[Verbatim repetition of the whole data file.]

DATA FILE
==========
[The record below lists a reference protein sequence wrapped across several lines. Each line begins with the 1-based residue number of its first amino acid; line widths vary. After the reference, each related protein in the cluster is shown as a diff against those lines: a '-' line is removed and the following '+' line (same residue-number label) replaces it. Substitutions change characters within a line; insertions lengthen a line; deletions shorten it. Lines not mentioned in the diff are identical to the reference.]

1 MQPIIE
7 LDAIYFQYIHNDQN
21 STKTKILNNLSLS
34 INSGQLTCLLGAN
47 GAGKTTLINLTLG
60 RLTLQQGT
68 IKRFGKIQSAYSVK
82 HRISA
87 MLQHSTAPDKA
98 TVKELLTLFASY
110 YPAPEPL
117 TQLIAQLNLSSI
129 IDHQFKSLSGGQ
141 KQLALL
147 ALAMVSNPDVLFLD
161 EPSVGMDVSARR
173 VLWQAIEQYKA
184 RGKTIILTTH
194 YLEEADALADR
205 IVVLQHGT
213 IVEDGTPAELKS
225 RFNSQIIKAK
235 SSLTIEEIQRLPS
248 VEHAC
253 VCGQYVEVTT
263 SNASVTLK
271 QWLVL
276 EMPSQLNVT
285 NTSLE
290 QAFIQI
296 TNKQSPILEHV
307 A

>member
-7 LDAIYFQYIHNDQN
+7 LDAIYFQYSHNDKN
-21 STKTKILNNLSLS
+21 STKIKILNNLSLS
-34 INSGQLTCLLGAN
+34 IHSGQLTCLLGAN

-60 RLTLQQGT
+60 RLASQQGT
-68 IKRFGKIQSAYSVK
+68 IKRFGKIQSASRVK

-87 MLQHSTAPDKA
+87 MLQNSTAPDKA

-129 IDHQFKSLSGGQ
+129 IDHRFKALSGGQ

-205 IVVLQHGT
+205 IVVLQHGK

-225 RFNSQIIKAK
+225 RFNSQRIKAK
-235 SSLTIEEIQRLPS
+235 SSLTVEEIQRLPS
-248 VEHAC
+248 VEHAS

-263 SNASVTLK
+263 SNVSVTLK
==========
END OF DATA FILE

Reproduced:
[The record below lists a reference protein sequence wrapped across several lines. Each line begins with the 1-based residue number of its first amino acid; line widths vary. After the reference, each related protein in the cluster is shown as a diff against those lines: a '-' line is removed and the following '+' line (same residue-number label) replaces it. Substitutions change characters within a line; insertions lengthen a line; deletions shorten it. Lines not mentioned in the diff are identical to the reference.]

1 MQPIIE
7 LDAIYFQYIHNDQN
21 STKTKILNNLSLS
34 INSGQLTCLLGAN
47 GAGKTTLINLTLG
60 RLTLQQGT
68 IKRFGKIQSAYSVK
82 HRISA
87 MLQHSTAPDKA
98 TVKELLTLFASY
110 YPAPEPL
117 TQLIAQLNLSSI
129 IDHQFKSLSGGQ
141 KQLALL
147 ALAMVSNPDVLFLD
161 EPSVGMDVSARR
173 VLWQAIEQYKA
184 RGKTIILTTH
194 YLEEADALADR
205 IVVLQHGT
213 IVEDGTPAELKS
225 RFNSQIIKAK
235 SSLTIEEIQRLPS
248 VEHAC
253 VCGQYVEVTT
263 SNASVTLK
271 QWLVL
276 EMPSQLNVT
285 NTSLE
290 QAFIQI
296 TNKQSPILEHV
307 A

>member
-7 LDAIYFQYIHNDQN
+7 LDAIYFQYSHNDKN
-21 STKTKILNNLSLS
+21 STKIKILNNLSLS
-34 INSGQLTCLLGAN
+34 IHSGQLTCLLGAN

-60 RLTLQQGT
+60 RLASQQGT
-68 IKRFGKIQSAYSVK
+68 IKRFGKIQSASRVK

-87 MLQHSTAPDKA
+87 MLQNSTAPDKA

-129 IDHQFKSLSGGQ
+129 IDHRFKALSGGQ

-205 IVVLQHGT
+205 IVVLQHGK

-225 RFNSQIIKAK
+225 RFNSQRIKAK
-235 SSLTIEEIQRLPS
+235 SSLTVEEIQRLPS
-248 VEHAC
+248 VEHAS

-263 SNASVTLK
+263 SNVSVTLK